Copyright Protection for Agricultural and Farm Business Owners

January 21, 2015 by Holiday W. Banta, Partner | Thomas A. Walsh, Partner
Ice Miller can help innovators overcome critical challenges to grow successful agribusinesses. Learn more about the unique business and legal challenges facing food and agricultural innovators and how to protect and grow that innovation in our 2015 Agribusiness Guide. An excerpt follows:

A copyright, the term originally referring to a “right to copy” the works of an author, protects the preserved, original expression of an idea. In the context of data, this means that copyright potentially protects the selection and arrangement of data fixed in a tangible form (for example, magnetic media, handwritten notes, etc.), although the underlying facts themselves are not protected by copyright. Copyright law provides a bundle of exclusive rights to the owner of a copyright. These include the exclusive right to control copying, create adaptations or derivative works, and distribute copies. Anyone who violates any of these exclusive rights of the copyright owner is an infringer.
For a producer or agricultural business owner, valuable data is created every day from information that is collected, compiled, and categorized on the farm or in a laboratory or manufacturing facility. For example, the following may all be copyrightable:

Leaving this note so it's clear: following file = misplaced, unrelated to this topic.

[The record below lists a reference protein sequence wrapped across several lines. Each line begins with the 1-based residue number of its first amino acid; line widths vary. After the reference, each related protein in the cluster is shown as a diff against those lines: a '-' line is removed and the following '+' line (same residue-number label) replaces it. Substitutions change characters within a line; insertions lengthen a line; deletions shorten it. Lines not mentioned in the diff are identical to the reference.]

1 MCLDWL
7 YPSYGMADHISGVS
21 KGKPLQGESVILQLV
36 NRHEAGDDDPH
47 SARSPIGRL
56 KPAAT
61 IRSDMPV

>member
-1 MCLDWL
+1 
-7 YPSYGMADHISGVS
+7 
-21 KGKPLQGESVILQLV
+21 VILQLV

1. An operator manual created by a farmer to teach employees how to operate a combine to maximize fuel efficiency;
  2. A collection of soil agronomy readings, fertilizer usage, yield data, water usage, and temperature readings compiled in a database and accessed through an original screen interface; and
  3. Photographs or videos of livestock handling procedures.
If the producer, agricultural business or their employees creates the writing, photo, video, or software, the producer or business owns the copyright. If the producer or business hires an independent contractor to develop the manual, take the photo, or write the software, then assignment documents must be in place to ensure that the agricultural business will own the copyright. It is important to remember that merely paying someone to perform these tasks does not automatically result in ownership of the copyrighted work.

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